Let’s do it over tacos. 

These nuns sure seem to have the right idea. 

I understand that my small patch of life here isn’t the way it is for Muslims in America - or in all Muslim countries - or even parts of this Muslim country (unfortunate current events in Madura duly noted) - but here are some of my favorite Muslims in my little corner of the world.

This pic was brought back by popular demand
*General take is that marriage is half of the calling of Islam, and fearing Allah is the other. When I've discussed about nuns or priests with friends in my Muslim community, it is always seen as a pretty wacky notion - to not get married and remain celibate. We do have Indonesian Catholic nuns and priests here, though.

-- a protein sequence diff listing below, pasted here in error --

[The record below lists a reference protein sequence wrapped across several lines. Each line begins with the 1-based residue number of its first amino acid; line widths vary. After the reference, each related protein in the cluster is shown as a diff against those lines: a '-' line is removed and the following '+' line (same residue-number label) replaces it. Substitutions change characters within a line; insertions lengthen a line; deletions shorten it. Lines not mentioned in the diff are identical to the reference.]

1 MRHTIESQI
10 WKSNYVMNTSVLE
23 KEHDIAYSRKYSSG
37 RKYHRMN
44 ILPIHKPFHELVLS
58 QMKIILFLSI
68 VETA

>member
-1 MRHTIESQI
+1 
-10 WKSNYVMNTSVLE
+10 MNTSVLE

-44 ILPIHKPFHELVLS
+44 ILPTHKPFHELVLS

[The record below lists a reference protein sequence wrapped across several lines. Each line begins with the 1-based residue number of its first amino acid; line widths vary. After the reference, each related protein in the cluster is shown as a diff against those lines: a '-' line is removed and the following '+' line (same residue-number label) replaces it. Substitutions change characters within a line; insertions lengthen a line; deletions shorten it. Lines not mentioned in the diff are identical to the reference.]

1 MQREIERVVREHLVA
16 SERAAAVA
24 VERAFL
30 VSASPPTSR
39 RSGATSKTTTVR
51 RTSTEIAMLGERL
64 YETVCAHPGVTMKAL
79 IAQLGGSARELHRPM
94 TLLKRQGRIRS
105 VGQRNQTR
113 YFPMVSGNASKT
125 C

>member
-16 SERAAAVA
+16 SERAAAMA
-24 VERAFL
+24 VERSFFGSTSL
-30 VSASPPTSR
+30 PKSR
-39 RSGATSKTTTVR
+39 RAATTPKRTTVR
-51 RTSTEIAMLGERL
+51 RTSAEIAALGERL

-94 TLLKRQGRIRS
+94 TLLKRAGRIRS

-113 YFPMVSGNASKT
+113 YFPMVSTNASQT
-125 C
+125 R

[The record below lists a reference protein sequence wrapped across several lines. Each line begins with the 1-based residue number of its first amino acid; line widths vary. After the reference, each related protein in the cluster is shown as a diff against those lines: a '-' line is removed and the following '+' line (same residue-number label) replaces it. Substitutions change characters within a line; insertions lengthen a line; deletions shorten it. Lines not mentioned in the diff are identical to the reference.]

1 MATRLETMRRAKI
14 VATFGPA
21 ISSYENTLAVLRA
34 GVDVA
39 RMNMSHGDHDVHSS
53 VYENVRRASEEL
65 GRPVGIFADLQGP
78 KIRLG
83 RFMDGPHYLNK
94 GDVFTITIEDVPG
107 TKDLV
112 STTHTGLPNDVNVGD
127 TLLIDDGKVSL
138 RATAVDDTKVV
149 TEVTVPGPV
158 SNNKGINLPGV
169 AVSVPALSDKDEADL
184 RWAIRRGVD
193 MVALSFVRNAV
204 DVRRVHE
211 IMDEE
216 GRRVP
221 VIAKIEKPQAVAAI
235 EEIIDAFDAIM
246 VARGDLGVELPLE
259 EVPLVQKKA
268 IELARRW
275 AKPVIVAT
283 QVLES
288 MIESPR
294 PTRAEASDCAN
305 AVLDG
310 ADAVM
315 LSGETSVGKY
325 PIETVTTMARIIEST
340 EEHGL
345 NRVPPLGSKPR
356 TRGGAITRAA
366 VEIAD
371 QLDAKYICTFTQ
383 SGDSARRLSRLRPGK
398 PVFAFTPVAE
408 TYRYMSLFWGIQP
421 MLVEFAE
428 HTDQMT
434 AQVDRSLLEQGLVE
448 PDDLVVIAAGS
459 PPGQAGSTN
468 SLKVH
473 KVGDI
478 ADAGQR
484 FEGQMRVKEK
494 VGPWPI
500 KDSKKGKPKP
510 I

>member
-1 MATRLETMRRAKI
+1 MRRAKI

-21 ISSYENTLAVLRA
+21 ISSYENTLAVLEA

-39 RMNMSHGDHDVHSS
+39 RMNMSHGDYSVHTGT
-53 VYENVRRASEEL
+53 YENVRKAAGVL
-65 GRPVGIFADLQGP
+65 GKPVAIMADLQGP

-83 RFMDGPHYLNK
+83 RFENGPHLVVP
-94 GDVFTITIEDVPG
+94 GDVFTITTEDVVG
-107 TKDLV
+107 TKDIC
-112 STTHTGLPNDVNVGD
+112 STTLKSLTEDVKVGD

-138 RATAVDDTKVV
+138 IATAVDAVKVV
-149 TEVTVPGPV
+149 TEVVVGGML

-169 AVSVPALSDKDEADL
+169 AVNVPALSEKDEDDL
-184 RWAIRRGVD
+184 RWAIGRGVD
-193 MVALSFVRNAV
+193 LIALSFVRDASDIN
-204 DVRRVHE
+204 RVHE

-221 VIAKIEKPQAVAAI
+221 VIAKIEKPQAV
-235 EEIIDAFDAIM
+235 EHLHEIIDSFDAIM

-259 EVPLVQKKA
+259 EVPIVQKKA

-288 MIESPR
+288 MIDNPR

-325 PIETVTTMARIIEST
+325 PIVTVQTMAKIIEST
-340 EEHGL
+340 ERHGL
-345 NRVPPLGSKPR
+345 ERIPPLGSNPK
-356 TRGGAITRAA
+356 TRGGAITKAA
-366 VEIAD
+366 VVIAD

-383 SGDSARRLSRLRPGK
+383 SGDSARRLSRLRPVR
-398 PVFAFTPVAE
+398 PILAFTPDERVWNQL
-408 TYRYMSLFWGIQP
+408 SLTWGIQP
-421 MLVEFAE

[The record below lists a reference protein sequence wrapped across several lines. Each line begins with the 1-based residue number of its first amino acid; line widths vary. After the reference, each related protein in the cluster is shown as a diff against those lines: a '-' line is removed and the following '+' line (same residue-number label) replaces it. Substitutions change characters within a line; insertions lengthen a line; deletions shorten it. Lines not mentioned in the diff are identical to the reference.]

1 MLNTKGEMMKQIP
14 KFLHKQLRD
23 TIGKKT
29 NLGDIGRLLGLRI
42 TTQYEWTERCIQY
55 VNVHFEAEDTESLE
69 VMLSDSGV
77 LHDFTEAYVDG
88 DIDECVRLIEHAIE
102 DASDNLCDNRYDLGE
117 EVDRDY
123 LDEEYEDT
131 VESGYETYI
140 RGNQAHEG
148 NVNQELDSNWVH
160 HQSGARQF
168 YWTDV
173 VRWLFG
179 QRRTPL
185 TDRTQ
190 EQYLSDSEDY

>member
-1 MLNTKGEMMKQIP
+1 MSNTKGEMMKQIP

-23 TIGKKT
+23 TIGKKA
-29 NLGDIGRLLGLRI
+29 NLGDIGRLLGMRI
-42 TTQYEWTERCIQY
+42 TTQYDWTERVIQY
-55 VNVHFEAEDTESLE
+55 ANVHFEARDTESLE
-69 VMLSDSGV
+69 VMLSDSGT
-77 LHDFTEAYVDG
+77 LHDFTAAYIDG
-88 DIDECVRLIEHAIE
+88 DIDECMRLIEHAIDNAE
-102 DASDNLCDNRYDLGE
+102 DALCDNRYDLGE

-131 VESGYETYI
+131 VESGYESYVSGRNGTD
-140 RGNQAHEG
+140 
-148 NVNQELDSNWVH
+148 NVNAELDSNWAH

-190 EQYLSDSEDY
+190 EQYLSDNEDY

Special note here that Sr. Annelle, a PhD and Associate Prof. of Sociology & Behavioral Medicine at St. John's University, is also the only American nun I know to send anyone anywhere special Eid packages two years in a row. Thanks again, Annelle! 

**I mentioned this before, but the largest Muslim American population is currently found in the Dearborn, Michigan area.

***Originally, when I went home, I had grandiose plans of fasting during my two-week stay to experience what Ramadhan is like for an American Muslim. I reconsidered this experiment for various reasons - the most convincing of which was the easy access to Eggo waffles and Entenmann’s Fudge cakes.

My only full day of fasting in America followed two weeks of grossly gorging myself on foods I had not eaten in over a year. After this, my body probably needed a full day of not eating. While abstaining from food and drink for this one day, I did muster the energy to have a catch, play some Baggo, make a whirlpool, and hoard/stash away party foods for after sundown

Sacrifice at its best.